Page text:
Here is the scenario: My manuscript is nearing completion of the first draft. I have just begun considering my options. I’ve heard great things about conventional publishing and I have heard equally awesome stories from people who have self-published. But I have also heard horrific accounts of both being nailed to the wall. So how do I decide?
Let’s first look at conventional methods of publishing. I will no doubt need representation – a Literary Agent, at least that’s what all my writer friends tell me. The Lit., Agent may cost you up to 15% of your income, but unless you know contractual law, are a good negotiator, and have an understanding of what publishers expect (what’s usual and acceptable in each publication), the Agent will prove beneficial.
Another aspect of the Agents expectations, getting paid! Yep, sometimes, “The check is in the mail”, is a publishers favorite quote and an authors nightmare. In addition, the Agent must see to it that payments made correspond to sales. A good Agent will also plug you in – give you the connections within your genre.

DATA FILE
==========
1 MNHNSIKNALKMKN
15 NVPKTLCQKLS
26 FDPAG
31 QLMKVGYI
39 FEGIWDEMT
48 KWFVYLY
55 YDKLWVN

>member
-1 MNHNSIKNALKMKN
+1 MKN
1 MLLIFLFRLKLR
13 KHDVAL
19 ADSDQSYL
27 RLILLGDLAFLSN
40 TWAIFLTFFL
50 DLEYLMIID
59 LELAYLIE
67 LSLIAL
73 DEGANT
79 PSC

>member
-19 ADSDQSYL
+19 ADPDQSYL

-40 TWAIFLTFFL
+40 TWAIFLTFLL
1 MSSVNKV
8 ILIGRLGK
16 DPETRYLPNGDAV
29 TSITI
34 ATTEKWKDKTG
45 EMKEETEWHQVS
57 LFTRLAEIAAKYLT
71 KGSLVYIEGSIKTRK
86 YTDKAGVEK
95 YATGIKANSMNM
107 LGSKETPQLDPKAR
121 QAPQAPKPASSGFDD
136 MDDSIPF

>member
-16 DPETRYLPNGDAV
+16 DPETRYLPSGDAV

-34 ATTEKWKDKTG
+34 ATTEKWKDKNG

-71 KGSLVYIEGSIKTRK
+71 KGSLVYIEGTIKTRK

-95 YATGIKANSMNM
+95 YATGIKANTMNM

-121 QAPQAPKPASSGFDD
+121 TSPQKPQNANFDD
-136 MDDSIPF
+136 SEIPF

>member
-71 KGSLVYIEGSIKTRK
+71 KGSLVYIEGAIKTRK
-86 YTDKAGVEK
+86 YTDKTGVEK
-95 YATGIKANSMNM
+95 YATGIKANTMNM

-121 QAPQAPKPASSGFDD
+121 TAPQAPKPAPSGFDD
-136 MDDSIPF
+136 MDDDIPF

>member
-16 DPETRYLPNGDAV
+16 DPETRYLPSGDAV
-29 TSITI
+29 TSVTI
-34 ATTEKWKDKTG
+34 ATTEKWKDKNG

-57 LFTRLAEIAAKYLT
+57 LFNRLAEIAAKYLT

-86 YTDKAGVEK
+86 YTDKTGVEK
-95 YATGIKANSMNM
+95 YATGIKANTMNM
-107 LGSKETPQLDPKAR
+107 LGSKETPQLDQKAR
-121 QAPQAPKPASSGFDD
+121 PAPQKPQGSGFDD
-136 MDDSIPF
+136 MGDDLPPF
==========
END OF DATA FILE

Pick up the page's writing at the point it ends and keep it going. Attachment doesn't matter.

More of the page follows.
Negotiations are not my game, I am a writer; however, the Agent (if he or she is worth their weight in salt) is a born and bred negotiator. Sounds greedy, but I want the best contract I can possibly get and Publishers are not willing to sign million dollar contracts based on my word alone. Publishers can be vile. Agents fight the battles with Publishers and Editors, leaving the writer to do what he or she does best – write. And on another note, Agents have a far better chance at succeeding in negotiations when it comes to foreign law and translation rights, which adds to the bottom dollar.
Heading directly to the Publisher without Agent representation is not advised unless you are prepared to do a great deal of self-promotion. From editing your manuscript to perfection, to the query letters, to searching for the right fit can prove to be tedious. And forget about submitting to the top publishers, they are reserved for Agent submissions, yes they do have a monopoly on the industry. Settle for one of the smaller more obscure publishers.